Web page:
Alabama's Mark Gottfried played on three straight Sweet 16 teams (1985-86-87), while Mike Davis of the Hoosiers graduated from The University in 1983 after a four-year career. A native of Fayette, Alabama, Davis played in the NCAA Tournament twice, reaching the Sweet 16 himself in 1982.
"It was a great feeling, but also a surprise," Davis said, describing his thoughts when he learned of his team's first-round opponent. "I thought I had seen it all in coaching, but to have our first game against my school where I played and coached… Well, I've definitely experienced it all now.
"I hope my family isn't too torn between Alabama and Indiana."
By the time Gottfried arrived at Alabama Davis had graduated, but the two knew each other from pickup games on campus. "Sometimes the committee has a strange sense of humor," Gottfried said, noting the deep Bama ties shared by the two coaches. "It makes for good stories leading up to the game."
As coaches both men are familiar with "March Madness." Gottfried took Murray State to the tournament twice, and last year's Tide squad made it to the second round. Davis guided Indiana all the way to the 2002 Final Four, where the Hoosiers came up short against national champion Maryland.
One of Alabama's favorite sons, Davis was honored by his hometown last season, following Indiana's Cinderella tournament run. "Attending The University was great for me," Davis said. "I played my heart out for the fans. I tried to work hard every practice and every game. I'll always remember my teammates and the (Alabama) fans. It's nice to be a part of that program."
The Tide will enter the tournament as a No. 10 seed, while Indiana is seeded seventh. Alabama will be making its 16th appearance in the NCAAs. The two teams have met twice before, including a memorable tournament match-up in 1976 in which the Tide gave the eventual undefeated and national champion Hoosiers all they wanted, before falling 69-74.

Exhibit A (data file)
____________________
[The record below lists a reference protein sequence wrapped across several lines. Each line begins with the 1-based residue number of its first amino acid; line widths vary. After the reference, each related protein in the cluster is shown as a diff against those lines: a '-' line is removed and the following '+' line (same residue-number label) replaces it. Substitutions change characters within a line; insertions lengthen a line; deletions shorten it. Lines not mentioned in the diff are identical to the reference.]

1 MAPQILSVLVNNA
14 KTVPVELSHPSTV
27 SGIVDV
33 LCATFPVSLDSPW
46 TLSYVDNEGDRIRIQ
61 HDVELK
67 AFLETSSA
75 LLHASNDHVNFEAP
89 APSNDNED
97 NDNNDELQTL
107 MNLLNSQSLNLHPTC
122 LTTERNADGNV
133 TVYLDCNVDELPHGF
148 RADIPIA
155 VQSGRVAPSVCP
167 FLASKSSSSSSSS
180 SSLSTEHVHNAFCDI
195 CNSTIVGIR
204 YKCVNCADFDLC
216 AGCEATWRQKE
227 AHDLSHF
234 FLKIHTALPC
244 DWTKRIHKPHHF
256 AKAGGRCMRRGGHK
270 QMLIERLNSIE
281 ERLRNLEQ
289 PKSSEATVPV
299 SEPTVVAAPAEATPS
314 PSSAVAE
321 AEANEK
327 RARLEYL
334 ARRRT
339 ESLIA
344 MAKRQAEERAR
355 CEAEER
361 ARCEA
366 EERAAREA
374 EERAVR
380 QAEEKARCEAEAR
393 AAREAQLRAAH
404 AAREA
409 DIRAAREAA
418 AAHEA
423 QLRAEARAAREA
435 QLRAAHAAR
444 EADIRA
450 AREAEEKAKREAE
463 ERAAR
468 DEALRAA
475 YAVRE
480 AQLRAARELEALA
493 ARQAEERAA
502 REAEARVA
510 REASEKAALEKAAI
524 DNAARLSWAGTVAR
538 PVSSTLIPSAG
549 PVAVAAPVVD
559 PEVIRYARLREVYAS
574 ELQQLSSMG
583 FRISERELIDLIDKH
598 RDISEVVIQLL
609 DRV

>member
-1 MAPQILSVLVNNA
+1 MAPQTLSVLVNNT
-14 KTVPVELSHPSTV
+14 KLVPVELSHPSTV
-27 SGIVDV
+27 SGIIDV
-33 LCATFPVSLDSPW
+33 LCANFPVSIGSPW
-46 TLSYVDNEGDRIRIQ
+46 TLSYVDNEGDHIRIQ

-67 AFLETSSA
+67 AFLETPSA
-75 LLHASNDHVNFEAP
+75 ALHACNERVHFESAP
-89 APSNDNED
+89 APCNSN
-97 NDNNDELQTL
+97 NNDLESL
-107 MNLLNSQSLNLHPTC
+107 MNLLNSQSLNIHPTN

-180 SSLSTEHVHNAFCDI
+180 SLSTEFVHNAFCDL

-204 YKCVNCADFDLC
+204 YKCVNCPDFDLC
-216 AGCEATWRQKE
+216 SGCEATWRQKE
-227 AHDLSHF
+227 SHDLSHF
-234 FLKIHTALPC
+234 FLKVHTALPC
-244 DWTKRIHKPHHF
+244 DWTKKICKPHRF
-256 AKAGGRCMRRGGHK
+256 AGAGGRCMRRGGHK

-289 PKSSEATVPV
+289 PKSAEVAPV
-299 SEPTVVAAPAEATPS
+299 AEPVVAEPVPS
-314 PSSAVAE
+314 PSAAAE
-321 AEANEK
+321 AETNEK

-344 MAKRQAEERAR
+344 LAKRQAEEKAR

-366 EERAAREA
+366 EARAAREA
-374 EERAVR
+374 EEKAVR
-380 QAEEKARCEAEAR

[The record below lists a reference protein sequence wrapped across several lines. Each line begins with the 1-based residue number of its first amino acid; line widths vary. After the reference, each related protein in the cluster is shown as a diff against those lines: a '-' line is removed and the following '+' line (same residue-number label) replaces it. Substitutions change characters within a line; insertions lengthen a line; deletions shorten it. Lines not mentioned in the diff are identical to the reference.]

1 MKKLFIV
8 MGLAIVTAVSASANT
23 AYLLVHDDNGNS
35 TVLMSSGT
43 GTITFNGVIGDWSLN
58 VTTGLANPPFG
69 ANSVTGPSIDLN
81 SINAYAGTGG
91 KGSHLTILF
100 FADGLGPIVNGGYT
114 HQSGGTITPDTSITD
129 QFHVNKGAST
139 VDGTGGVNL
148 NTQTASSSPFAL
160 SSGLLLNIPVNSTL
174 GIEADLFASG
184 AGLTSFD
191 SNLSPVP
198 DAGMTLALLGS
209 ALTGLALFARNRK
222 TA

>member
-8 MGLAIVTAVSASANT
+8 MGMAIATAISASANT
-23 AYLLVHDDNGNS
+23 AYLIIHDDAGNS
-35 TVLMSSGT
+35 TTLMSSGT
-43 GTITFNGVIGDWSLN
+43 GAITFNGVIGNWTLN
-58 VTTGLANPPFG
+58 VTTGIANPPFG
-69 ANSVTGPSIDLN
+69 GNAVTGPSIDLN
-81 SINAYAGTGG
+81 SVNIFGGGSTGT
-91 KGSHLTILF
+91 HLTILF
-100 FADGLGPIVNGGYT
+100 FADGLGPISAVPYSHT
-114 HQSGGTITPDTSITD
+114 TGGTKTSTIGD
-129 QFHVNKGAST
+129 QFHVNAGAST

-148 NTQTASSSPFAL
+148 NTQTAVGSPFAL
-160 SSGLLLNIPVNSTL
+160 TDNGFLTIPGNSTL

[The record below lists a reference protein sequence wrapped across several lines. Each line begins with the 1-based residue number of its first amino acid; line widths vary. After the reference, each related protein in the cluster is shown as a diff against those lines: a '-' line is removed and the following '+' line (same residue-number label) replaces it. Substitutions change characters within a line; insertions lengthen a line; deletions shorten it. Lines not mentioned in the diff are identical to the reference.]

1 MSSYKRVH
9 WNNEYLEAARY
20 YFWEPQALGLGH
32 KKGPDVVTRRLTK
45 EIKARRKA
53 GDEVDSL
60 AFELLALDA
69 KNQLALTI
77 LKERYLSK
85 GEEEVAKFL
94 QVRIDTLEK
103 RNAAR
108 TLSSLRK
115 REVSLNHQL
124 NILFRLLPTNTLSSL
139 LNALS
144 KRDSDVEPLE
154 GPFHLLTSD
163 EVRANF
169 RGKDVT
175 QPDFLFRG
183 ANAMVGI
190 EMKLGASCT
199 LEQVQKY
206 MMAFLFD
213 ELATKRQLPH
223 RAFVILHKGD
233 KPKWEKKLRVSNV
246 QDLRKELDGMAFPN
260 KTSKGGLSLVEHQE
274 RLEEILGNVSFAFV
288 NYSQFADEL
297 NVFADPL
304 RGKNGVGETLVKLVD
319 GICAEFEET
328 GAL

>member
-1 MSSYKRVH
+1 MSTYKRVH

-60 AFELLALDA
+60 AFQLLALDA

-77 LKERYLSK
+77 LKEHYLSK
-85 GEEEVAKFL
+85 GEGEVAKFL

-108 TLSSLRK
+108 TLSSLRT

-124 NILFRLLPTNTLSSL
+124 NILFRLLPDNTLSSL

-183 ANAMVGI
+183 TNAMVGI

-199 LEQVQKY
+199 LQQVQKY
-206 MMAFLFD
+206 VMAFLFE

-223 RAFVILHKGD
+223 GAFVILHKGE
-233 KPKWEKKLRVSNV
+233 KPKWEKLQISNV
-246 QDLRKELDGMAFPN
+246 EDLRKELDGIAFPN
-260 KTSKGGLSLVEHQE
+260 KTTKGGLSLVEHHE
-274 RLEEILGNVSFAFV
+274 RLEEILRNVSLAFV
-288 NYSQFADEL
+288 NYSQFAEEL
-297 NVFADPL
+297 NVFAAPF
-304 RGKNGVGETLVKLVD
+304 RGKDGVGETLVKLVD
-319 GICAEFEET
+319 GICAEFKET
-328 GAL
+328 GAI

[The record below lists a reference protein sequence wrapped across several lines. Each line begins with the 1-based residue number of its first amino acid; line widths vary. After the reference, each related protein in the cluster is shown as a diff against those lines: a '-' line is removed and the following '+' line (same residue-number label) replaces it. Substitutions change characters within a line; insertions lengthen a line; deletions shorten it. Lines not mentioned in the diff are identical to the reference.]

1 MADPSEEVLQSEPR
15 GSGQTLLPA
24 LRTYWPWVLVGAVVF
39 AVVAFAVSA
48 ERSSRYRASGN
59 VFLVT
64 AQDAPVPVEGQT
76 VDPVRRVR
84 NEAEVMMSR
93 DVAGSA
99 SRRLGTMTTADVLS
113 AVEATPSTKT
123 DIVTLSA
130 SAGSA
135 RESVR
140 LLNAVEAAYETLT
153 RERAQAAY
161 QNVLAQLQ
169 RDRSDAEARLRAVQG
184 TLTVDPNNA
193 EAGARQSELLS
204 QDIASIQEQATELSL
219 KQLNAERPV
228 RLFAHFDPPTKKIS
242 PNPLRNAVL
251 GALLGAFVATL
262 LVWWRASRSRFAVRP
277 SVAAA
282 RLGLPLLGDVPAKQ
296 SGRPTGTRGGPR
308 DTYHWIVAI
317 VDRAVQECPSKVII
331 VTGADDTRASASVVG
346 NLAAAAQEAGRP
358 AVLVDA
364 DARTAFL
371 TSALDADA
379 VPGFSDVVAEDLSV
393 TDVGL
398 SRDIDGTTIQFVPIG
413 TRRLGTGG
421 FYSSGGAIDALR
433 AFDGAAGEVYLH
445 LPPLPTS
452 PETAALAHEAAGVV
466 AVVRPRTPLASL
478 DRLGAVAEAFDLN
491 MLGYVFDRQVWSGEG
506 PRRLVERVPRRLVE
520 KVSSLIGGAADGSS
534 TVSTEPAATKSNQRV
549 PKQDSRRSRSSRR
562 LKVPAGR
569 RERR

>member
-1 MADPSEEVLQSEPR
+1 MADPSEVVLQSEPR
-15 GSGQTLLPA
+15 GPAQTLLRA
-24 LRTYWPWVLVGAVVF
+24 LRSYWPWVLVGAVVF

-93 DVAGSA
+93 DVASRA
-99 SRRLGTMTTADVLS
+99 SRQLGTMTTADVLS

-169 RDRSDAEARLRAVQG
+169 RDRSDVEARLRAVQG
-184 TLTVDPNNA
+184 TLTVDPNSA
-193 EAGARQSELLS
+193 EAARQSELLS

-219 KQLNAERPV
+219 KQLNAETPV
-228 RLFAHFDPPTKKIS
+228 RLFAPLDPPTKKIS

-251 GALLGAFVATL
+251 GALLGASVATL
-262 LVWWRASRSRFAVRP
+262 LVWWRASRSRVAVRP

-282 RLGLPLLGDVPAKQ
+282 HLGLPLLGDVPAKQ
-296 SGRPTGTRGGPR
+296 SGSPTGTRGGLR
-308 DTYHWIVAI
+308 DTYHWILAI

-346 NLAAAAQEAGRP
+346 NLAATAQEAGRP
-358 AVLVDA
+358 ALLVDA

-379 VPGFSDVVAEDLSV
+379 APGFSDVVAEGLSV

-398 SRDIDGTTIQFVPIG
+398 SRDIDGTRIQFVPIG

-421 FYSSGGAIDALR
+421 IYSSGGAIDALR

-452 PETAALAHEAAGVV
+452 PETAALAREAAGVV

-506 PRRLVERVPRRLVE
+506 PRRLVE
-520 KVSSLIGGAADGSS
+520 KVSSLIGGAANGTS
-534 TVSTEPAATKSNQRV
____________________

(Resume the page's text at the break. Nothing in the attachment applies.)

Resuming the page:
Games in Bama's bracket of the Midwest regional will be played in Boston's FleetCenter, with tipoff Friday scheduled at approximately 8:30 pm (CST).
Davis might prefer to play down his personal history this week, but it's not likely the media will let him. "My telephone was ringing all night last night," he related Monday. "I'm just not answering the phone. I look at it that I'm blessed to be in this situation. But my stomach is churning with excitement."
Like Davis, Gottfried will try to concentrate exclusively on the task ahead: winning the first game and advancing in the tournament. But it won't be easy. Gottfried explained, "I probably won't speak to Mike before the game, but I'm happy about his team's selection. It makes for a warped feeling. You want your friend to do well, but you're staring at him as your first-round opponent.
"And in the tournament, it's ‘one and done.'"
The two head coaches will be working to keep distractions to a minimum and remain focused on the game alone. But neither man is worried about his players. "You've got to win that first game in order to make any noise," Gottfried said. "Our players think they can play with anybody in the tournament. It's just a matter of getting a good start in the game."
Davis definitely agrees. "I don't think the players care at all," he said. "They don't always listen to what I say to them anyway, so I know they don't care where I went to school.
"We've got the same opportunity that 65 other teams have. We've got to only think about winning."
The winner of Friday's Alabama/Indiana game will advance to Sunday's second round, where the opponent will be either Wagner or Pittsburgh.